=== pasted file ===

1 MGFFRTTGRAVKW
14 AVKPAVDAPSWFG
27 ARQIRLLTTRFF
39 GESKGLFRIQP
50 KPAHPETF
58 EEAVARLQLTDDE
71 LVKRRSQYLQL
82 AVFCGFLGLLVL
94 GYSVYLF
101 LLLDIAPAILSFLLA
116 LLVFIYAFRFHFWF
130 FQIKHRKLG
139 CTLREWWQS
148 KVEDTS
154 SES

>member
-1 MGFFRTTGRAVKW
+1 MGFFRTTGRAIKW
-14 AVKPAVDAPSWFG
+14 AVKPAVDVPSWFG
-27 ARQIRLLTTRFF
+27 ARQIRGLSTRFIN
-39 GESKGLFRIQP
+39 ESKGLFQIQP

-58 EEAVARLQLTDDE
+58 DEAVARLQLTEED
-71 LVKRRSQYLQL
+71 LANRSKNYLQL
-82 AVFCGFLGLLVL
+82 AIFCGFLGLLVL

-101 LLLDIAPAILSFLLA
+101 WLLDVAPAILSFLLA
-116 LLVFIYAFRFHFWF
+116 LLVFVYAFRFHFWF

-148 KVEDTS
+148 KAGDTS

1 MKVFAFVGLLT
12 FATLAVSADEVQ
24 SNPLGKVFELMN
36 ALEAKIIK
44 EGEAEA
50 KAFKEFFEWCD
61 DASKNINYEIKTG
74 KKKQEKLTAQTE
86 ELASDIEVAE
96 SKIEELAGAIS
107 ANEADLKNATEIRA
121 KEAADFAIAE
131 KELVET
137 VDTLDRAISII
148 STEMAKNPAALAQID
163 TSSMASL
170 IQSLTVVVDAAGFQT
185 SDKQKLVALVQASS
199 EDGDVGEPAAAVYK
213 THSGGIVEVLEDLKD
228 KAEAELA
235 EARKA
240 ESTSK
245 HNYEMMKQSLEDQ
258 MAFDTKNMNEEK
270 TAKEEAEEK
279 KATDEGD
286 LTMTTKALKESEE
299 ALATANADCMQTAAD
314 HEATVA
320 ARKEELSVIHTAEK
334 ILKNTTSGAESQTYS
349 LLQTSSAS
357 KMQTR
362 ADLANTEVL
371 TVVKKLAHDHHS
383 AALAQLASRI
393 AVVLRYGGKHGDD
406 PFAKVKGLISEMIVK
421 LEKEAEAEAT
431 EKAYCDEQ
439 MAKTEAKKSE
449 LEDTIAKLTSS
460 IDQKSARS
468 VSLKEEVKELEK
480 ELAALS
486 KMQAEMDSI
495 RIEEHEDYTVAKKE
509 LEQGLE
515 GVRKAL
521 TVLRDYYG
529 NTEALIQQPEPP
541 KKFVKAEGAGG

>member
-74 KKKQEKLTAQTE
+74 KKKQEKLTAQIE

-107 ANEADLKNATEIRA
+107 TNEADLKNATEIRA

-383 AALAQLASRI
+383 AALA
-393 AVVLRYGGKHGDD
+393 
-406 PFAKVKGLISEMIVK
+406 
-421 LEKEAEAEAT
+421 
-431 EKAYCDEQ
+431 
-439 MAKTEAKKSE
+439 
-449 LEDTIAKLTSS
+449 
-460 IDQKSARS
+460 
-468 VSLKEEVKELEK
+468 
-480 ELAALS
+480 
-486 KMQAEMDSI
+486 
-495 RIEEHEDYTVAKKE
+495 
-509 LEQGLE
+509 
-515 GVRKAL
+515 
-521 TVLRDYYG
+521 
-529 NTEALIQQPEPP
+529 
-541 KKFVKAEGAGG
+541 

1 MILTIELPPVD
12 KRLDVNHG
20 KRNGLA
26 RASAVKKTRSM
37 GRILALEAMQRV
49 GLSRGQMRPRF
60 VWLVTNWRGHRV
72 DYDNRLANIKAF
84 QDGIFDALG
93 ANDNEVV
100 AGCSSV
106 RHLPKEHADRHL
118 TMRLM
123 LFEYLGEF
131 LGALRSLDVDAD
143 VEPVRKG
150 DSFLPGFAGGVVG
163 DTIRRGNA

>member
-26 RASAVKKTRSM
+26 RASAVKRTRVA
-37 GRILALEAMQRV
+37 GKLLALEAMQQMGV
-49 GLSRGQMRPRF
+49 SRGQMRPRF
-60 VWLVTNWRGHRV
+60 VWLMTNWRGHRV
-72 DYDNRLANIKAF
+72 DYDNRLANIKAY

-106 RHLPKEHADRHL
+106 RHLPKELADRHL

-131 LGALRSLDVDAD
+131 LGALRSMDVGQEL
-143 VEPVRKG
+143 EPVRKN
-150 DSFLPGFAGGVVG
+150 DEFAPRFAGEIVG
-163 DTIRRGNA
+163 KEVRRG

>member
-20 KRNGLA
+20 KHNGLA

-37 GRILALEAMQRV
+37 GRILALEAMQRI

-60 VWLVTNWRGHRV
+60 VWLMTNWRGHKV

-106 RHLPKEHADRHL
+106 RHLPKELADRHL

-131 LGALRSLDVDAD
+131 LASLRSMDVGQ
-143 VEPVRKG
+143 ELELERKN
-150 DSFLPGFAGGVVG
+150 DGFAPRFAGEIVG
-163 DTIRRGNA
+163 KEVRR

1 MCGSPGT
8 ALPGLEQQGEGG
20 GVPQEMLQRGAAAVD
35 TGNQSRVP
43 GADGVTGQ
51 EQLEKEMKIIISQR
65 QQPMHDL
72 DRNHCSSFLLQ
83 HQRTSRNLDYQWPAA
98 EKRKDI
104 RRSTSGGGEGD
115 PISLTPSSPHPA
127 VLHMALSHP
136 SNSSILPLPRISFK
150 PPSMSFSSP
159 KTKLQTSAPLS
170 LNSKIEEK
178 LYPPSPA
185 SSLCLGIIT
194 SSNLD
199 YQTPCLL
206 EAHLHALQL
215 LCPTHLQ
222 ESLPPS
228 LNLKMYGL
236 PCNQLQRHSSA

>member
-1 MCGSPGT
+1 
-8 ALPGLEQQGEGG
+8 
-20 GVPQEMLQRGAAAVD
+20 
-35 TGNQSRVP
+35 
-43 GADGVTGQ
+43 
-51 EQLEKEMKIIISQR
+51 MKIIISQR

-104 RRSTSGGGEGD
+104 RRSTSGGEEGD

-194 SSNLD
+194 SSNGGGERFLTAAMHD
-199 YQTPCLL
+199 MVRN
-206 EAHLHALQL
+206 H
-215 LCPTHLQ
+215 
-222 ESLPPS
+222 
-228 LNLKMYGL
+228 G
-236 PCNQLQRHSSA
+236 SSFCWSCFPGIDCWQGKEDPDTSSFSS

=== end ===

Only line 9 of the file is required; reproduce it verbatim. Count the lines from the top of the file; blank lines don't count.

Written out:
94 GYSVYLF